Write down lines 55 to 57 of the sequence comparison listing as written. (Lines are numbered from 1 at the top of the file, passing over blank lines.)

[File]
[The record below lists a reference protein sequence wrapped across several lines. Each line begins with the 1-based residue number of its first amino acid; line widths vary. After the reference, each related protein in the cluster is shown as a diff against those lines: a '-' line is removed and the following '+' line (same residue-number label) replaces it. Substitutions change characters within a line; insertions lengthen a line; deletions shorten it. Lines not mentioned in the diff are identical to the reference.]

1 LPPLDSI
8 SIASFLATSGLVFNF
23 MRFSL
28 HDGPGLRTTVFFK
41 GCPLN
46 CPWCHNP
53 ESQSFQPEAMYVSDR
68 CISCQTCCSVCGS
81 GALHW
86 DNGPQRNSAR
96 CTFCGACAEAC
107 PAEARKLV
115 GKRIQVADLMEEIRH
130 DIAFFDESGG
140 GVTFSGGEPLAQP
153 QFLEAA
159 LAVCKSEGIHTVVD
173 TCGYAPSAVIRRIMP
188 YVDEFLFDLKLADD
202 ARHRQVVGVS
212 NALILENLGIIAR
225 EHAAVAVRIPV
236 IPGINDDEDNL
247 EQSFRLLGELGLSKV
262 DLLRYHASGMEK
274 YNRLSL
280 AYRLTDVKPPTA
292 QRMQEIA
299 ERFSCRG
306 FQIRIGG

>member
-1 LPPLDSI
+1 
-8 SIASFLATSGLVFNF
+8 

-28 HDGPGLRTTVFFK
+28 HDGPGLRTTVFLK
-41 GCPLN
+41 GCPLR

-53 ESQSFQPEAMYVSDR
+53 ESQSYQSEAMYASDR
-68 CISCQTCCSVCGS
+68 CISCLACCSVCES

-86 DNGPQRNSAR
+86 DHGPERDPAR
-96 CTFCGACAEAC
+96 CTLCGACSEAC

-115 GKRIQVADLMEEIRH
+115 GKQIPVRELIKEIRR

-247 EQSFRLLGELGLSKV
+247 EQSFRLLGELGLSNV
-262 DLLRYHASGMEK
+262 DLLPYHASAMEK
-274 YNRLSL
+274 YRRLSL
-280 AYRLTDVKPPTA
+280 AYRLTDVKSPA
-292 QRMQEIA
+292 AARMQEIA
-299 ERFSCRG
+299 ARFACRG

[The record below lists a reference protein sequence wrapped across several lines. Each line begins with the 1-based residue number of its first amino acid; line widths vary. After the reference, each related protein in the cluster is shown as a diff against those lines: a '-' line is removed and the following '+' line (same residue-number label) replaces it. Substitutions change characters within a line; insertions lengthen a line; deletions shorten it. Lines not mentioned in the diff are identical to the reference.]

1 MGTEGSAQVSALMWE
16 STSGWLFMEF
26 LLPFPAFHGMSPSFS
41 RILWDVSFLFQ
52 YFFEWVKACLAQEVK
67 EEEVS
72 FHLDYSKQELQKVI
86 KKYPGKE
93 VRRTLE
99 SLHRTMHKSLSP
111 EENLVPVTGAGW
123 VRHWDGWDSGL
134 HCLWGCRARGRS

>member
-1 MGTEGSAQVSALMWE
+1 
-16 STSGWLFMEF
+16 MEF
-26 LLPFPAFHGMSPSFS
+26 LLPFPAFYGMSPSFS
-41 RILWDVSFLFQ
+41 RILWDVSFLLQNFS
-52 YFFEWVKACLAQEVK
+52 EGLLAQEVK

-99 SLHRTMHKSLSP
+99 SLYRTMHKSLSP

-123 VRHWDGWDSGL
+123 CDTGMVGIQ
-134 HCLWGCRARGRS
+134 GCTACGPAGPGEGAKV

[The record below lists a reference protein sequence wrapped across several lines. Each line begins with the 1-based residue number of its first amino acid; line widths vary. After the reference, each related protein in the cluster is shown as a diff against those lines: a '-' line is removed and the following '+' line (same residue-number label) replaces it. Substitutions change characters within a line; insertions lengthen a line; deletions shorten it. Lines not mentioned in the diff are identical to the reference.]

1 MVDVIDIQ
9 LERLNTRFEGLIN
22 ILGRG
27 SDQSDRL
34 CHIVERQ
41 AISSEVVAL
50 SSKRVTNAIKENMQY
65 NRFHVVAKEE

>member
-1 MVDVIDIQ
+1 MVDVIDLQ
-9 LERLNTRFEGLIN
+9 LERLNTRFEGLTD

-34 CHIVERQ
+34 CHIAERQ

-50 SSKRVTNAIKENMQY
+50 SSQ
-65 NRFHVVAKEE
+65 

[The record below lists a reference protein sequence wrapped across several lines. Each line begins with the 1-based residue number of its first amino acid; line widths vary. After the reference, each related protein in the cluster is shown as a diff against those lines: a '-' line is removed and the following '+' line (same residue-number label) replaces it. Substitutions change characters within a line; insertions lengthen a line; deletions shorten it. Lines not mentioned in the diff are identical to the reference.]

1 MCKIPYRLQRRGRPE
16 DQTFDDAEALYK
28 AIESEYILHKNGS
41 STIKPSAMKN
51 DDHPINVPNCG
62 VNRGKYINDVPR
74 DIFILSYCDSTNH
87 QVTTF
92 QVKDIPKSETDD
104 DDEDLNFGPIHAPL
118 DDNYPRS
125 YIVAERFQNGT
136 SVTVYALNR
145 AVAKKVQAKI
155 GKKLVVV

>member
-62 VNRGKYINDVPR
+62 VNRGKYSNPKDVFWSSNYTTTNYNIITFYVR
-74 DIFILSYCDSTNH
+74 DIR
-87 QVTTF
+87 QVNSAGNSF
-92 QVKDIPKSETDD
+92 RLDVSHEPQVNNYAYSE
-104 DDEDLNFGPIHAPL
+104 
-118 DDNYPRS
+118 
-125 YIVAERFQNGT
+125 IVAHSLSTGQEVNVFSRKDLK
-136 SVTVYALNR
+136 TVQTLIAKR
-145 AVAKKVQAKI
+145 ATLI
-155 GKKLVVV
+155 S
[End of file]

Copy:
-274 YNRLSL
+274 YRRLSL
-280 AYRLTDVKPPTA